• Your son's friend jumps on the broken trampoline in your backyard, hurting himself.

Coverage for property damage extends beyond your home as well. For example, if you or your family members cause damage at someone else's home, your policy may cover it. Some examples of property damage include:

  • A dead tree in your backyard falls on your neighbor's roof during a storm.
  • Your daughter is at a neighbor's house and accidentally hits a baseball through their window, breaking their TV.
  • You leave a lit cigar unattended while at a friend's house. It starts a fire, damaging their deck.

If bodily injury or property damage occurs, and you're sued and found responsible, you may end up liable for costs and fees. These may include:

  • Medical bills.
  • Damages for pain and suffering.
  • Lost wages.
  • Legal expenses and death benefits.

Without insurance, you would need to pay for these expenses out of pocket.

What Isn't Covered by Personal Liability Insurance?

Your liability insurance doesn't mean you have full coverage for anything that may happen in and around your home or with your family. As with any insurance policy, there are limits, so it's important to not only know what personal liability insurance does cover but what it doesn't.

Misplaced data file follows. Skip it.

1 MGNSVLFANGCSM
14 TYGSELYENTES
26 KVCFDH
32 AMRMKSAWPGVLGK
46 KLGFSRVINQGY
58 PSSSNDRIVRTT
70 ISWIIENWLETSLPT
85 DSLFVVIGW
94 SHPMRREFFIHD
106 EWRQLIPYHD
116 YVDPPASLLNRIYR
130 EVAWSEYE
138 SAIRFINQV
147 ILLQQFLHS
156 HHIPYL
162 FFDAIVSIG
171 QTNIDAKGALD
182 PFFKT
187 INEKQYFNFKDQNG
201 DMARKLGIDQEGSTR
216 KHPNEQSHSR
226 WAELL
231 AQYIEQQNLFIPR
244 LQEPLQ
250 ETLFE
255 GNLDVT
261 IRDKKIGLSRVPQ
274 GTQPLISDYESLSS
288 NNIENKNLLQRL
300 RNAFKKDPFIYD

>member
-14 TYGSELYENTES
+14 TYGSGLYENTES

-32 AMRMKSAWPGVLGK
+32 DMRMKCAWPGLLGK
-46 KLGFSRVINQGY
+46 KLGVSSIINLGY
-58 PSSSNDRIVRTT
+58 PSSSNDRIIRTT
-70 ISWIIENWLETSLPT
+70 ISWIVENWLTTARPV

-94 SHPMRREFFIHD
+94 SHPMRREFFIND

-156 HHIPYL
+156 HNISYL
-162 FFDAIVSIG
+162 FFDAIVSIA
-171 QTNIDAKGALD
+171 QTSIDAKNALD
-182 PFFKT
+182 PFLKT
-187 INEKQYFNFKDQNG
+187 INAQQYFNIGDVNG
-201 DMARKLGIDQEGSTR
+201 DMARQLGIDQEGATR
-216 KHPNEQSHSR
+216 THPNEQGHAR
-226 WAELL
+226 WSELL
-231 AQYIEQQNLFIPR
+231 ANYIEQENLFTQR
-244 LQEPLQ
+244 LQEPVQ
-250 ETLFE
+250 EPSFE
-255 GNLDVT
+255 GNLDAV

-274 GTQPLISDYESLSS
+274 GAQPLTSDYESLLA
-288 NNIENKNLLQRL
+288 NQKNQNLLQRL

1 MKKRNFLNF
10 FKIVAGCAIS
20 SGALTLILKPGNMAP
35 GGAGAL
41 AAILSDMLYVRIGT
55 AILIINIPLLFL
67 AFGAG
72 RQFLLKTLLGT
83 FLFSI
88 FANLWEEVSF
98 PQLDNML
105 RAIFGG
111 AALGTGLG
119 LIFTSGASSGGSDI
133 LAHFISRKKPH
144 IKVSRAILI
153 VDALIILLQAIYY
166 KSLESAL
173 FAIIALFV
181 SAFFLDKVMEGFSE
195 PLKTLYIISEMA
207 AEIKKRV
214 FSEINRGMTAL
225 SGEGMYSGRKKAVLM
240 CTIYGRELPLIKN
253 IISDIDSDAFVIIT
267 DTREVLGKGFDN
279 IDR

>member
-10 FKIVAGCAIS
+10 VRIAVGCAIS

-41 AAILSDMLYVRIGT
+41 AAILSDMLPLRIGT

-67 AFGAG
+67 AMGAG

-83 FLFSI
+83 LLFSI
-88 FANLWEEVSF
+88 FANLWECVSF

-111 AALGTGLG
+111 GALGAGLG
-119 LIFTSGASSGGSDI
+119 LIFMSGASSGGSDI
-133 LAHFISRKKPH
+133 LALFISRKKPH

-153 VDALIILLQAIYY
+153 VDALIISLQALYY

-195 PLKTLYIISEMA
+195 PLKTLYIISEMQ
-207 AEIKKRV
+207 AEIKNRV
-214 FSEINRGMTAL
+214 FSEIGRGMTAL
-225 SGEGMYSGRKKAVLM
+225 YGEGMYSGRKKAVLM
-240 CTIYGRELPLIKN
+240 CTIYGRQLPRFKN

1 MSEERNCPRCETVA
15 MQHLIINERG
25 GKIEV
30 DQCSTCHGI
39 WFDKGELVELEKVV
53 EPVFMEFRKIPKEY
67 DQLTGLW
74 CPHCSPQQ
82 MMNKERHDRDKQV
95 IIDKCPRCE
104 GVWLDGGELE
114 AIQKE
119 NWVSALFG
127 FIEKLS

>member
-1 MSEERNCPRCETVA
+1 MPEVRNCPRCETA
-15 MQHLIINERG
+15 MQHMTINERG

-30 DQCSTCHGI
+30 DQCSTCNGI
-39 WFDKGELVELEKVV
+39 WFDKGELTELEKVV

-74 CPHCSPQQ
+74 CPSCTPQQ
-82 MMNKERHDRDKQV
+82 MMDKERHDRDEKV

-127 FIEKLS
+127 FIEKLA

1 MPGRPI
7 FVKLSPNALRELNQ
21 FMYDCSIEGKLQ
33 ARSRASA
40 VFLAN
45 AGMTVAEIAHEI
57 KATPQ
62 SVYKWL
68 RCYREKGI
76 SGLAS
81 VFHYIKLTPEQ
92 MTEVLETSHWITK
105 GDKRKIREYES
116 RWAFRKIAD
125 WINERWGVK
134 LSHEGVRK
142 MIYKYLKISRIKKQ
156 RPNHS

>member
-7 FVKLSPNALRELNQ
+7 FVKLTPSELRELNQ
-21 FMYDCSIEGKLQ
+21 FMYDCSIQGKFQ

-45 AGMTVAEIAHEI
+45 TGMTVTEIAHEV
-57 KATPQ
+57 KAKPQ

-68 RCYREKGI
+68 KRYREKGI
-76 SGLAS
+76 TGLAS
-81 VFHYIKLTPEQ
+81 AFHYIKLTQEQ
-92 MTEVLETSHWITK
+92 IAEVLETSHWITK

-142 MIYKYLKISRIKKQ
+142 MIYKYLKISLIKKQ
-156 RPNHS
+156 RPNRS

Here's some of what isn't covered by most personal liability policies:

  • If you work remotely, business liability insurance can help cover you for business or professional activities that occur in your home.
  • If you get into a car accident, your auto insurance can provide coverage for car damage.
  • Intentional acts by you or your family members that result in bodily injury or property damage are not covered, such as if you get into a physical altercation with a friend in your home.
  • Personal liability coverage won't include injuries or damage sustained in your home by family members who live there. If you are hurt at home, your health insurance policy can help cover the cost of your medical needs.
  • Some policies may specify noncoverage for specific breeds of dogs.

Not all policies offer the same coverage. Review the details of your plan to determine what is and is not covered, and adjust as necessary.

Doesn't My Home or Renters' Insurance Cover Me?